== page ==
The aim of this expedition is to go back at least 35 million years and we're hoping to get a continuous record from the sediments back 35 million years and beyond if possible.
The reason is that 35 million years ago Antarctica was ice free. So we're really interested in the period of time when Antarctica first glaciated and how that history of glaciation has changed over the last 35 million years.
We currently have a level of greenhouse gases in the atmosphere that hasn't been seen for several million years. On current trajectories by the middle of this century we'll reach levels of greenhouse gases that haven't been seen for 30-50 million years.
Antarctica has a lot of ice, which can respond quite slowly to changing temperature. So the amount of greenhouse gases that are entering the atmosphere suggests that the atmosphere will warm by at least 2 degrees, possibly by 5 or 6 degrees Centigrade this century. That kind of temperature increase will result in the loss of mountain glaciers, and a certain amount of ice from Greenland and Antarctica.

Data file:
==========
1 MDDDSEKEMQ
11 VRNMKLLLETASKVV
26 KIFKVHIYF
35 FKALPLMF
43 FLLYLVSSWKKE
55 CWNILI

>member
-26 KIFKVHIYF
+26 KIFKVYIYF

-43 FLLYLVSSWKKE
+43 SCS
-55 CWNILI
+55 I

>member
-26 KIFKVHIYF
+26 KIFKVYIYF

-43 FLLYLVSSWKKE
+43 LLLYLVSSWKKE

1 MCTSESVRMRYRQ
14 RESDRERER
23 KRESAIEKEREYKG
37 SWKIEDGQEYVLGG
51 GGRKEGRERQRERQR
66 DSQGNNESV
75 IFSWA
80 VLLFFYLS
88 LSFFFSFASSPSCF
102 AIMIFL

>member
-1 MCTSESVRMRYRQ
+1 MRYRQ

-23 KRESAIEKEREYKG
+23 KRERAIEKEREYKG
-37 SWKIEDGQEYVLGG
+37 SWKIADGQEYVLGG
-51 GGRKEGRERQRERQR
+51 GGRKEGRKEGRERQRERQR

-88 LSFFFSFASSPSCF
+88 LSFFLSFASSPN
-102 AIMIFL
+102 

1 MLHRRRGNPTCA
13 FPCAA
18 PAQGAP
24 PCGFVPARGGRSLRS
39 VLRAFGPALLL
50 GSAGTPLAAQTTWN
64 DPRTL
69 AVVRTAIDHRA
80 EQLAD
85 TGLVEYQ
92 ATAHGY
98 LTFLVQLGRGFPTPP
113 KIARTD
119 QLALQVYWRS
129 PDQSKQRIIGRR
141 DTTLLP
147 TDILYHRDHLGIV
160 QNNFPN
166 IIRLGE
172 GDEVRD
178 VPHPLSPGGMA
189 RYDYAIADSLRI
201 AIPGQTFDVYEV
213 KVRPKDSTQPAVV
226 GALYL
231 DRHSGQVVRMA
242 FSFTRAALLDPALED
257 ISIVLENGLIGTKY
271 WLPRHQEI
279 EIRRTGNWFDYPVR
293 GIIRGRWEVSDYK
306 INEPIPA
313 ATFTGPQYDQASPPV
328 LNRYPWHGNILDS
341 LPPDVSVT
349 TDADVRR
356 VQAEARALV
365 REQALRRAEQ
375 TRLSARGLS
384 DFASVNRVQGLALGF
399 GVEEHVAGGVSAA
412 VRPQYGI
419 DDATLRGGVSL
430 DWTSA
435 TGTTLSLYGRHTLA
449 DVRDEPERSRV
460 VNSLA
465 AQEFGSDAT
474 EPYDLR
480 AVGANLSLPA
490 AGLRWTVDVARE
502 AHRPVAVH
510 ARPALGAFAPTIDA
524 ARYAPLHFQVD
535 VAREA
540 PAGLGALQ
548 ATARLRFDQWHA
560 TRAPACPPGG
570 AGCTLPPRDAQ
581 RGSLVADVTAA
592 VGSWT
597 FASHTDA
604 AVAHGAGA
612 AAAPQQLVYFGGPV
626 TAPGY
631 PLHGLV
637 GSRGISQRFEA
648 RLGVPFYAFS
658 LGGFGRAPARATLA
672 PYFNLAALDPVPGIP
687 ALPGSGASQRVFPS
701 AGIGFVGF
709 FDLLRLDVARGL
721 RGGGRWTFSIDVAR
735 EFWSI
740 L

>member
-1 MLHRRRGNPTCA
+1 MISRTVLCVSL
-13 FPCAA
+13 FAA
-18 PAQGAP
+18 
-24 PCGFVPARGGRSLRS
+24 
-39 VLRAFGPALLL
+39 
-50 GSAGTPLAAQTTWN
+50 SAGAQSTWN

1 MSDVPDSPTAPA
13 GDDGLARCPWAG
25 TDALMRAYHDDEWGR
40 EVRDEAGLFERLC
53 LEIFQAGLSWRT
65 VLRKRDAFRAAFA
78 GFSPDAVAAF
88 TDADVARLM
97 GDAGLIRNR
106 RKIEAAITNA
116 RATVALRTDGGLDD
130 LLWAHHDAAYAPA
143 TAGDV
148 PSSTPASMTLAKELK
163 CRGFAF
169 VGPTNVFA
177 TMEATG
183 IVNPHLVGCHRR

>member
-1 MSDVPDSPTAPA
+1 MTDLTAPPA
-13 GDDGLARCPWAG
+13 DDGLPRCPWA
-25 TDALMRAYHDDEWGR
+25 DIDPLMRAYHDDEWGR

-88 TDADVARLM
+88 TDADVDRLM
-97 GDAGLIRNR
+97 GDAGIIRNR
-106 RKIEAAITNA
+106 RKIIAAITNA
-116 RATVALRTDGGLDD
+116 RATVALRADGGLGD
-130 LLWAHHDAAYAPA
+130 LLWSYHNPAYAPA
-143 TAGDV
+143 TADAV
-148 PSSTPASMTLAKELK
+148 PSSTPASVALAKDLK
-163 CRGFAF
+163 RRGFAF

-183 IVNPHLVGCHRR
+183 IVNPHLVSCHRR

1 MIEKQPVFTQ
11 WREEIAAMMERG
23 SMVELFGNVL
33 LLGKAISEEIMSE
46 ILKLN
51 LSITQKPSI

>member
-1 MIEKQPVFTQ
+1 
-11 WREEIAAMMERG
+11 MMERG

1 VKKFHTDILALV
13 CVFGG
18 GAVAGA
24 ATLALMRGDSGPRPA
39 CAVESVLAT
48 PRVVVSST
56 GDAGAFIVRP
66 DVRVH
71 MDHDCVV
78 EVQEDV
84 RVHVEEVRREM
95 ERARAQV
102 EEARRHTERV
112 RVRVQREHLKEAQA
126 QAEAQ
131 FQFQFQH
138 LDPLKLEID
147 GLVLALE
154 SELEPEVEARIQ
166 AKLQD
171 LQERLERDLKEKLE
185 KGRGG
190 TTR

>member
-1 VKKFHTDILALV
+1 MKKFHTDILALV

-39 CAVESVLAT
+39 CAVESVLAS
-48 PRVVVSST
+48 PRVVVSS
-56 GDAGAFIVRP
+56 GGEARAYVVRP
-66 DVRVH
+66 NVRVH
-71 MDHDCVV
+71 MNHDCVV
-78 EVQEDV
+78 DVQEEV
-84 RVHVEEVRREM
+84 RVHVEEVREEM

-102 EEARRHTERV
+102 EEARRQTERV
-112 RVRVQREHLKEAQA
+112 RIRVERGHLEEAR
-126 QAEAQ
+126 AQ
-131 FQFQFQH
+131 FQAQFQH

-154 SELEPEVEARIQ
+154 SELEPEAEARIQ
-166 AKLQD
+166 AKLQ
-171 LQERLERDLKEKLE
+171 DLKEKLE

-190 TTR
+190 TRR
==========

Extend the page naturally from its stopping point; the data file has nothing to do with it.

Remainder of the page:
We're setting ourselves up for big changes in the future, but the response of that ice may take centuries. We can warm the climate to the point where the ice will disappear from Antarctica. But that might take.1000 years. It won't necessarily happen in the next 50 or 100 years.
But we do want to understand for a given planetary temperature: how much ice can the Antarctic support? To do that we have to look at these different periods in the past when the planet has been at different temperatures and levels of atmospheric greenhouse gas.
A scientist doing experiments in the laboratory would set them up and vary things and see what happens. You can't do that so it's the whole of Earth's past that's your laboratory, to test ideas and hypotheses?
Yes. There is no Planet B to do experiments with. One of the things we're doing is experimenting with our atmosphere and we have an atmosphere now we haven't had for several million years and we'll have one by the end of this century we haven't had for tens of millions of years. So the logical thing to do is look into Earth's past and try to understand where we're going in the future.